If i'm off somewhere where there is plenty of water then i'll leave a packet open so the towels dry out, i'll then stick in a resealable bag and just a couple of drops of water when needed.

    Should say i bag them all and carry them out no matter what i've wiped with them, but then i bag both the dogs and my poop and carry it out as well.

    I wouldn't worry about the sun block for a few months yet

    Tend to take a full sized spray bottle with me when im hiking here in Greece, but then i'm a fair skinned blonde guy with hardly any hair

    It is liquid though so just keep your eye out for a container the right size and transfer it.

  11. #11
    Widdler
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    I was camping on Helvellyn this week and was very glad to have a four season sleeping bag. I tend to carry to much on wild camps but do enjoy the extra comforts latter on.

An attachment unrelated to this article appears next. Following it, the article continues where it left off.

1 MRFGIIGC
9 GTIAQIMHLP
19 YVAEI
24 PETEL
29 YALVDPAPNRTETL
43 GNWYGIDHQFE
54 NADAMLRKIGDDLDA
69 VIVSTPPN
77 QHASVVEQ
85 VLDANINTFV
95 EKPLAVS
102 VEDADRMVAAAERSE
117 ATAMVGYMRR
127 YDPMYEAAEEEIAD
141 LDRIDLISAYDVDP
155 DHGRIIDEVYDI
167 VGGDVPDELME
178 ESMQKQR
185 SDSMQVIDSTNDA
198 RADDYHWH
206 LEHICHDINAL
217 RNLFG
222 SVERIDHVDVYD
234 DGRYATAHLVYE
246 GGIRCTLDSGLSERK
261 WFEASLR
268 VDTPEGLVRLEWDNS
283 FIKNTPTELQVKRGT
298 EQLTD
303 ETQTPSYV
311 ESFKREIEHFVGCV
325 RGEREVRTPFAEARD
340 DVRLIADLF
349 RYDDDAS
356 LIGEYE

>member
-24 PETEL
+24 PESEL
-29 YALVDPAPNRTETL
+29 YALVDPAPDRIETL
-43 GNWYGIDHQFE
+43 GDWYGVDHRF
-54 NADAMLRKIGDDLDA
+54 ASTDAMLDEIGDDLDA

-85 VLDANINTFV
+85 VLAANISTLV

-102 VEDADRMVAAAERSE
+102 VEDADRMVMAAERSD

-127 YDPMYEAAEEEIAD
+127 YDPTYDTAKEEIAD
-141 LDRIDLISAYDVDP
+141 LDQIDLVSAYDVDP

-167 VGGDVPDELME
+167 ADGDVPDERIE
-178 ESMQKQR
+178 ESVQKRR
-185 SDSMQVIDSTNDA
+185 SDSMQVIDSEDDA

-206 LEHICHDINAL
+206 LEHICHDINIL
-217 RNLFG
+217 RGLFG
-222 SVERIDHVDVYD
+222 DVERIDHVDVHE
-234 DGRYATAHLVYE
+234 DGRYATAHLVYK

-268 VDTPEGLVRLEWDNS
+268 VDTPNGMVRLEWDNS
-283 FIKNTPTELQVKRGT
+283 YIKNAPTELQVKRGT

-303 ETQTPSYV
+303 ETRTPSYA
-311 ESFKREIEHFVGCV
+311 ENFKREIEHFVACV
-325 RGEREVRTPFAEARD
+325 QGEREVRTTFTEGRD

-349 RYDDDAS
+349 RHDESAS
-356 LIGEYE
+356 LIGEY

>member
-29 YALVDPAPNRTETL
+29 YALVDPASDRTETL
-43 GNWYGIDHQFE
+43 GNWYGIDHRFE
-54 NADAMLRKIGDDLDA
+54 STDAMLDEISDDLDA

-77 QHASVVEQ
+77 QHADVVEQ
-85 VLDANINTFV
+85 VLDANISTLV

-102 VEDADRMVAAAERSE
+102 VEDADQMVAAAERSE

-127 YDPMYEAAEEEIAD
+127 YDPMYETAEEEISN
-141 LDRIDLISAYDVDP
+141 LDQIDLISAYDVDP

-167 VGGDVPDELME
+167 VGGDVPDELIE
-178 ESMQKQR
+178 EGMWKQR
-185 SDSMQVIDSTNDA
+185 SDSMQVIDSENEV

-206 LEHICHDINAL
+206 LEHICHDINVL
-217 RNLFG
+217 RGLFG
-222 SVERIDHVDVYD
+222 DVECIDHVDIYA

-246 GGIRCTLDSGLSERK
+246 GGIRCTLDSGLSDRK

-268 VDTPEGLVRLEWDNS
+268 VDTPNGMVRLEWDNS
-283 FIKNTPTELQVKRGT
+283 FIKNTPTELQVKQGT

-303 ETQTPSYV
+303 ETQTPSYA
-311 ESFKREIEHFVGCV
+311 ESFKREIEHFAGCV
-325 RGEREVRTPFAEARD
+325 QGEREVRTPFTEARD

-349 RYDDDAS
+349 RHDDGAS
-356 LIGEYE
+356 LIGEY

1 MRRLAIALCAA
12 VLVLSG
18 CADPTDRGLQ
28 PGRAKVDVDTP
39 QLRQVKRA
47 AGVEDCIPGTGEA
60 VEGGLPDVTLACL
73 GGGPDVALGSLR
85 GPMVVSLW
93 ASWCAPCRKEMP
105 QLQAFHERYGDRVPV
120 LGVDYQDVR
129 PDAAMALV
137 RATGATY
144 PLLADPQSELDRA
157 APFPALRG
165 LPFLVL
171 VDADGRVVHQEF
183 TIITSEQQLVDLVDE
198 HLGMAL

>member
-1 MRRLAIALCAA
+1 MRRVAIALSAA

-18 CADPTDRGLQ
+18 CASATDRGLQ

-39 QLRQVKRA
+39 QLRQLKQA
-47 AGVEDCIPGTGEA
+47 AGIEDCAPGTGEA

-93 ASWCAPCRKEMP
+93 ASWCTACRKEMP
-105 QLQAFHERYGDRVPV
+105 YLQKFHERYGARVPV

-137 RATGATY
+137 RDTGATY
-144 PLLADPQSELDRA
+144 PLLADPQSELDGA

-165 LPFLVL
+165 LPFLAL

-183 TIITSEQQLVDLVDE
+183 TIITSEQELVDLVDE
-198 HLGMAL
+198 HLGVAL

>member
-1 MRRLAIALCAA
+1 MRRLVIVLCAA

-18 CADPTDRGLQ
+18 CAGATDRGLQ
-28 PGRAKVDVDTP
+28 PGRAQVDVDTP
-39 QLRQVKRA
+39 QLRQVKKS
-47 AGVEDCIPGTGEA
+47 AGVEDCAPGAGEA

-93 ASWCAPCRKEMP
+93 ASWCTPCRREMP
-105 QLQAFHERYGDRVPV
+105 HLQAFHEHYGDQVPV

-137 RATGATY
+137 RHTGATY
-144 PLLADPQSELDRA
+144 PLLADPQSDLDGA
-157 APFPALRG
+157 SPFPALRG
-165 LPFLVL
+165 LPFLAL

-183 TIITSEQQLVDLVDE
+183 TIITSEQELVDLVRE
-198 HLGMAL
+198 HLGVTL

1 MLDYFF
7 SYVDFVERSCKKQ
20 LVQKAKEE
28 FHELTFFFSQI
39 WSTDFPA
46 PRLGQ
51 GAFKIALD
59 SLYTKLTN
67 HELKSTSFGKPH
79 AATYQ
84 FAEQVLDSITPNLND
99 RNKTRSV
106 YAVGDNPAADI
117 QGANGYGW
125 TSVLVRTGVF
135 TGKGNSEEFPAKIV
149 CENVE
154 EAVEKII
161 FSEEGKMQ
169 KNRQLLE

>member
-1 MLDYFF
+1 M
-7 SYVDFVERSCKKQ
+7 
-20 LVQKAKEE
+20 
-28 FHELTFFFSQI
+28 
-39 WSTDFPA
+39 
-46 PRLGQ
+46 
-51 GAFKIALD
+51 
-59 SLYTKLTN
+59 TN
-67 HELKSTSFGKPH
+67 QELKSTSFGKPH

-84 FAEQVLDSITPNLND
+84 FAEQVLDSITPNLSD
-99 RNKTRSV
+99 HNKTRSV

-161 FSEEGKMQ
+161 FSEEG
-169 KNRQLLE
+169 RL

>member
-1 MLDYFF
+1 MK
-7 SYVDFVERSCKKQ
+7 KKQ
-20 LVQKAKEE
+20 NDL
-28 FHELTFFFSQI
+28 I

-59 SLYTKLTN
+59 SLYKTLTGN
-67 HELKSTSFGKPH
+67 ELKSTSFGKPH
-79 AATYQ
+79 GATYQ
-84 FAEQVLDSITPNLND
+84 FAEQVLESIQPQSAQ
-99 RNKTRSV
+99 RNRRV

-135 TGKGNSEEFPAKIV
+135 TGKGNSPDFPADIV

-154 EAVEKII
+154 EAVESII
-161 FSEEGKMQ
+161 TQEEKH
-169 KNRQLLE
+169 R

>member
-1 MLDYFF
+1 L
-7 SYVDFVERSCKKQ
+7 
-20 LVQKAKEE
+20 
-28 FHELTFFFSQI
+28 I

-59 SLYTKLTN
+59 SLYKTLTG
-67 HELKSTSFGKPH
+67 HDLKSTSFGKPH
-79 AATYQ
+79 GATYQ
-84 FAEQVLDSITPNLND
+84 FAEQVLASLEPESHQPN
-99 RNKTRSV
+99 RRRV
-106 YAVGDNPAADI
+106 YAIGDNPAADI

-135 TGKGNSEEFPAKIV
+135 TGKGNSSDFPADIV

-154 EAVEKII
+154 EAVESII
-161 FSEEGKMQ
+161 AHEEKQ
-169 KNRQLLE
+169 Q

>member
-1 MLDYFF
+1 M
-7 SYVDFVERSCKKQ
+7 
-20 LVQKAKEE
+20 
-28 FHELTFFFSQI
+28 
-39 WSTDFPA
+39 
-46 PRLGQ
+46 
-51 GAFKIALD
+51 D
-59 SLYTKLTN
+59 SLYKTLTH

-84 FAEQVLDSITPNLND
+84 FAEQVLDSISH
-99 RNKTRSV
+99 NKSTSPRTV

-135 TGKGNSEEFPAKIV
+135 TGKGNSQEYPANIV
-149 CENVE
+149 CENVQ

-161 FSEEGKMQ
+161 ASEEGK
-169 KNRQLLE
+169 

12. #12
    Ultra King NickNick's Avatar
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    Sun block - anyone know a good way of repackaging bulk bought cheaper stuff to save weight and money? Or any well priced mini packets? Putting some in a film canister would save you carrying a big tube - before Boots went totally digital you coud ask at the photo counter and get some, not sure where you'd go now unles you already have one?[/QUOTE]

  13. #13
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    Ben

    have you ever got the zip stuck on the adrenaline while you're inside it?

  14. #14
    Ultra King Mole's Avatar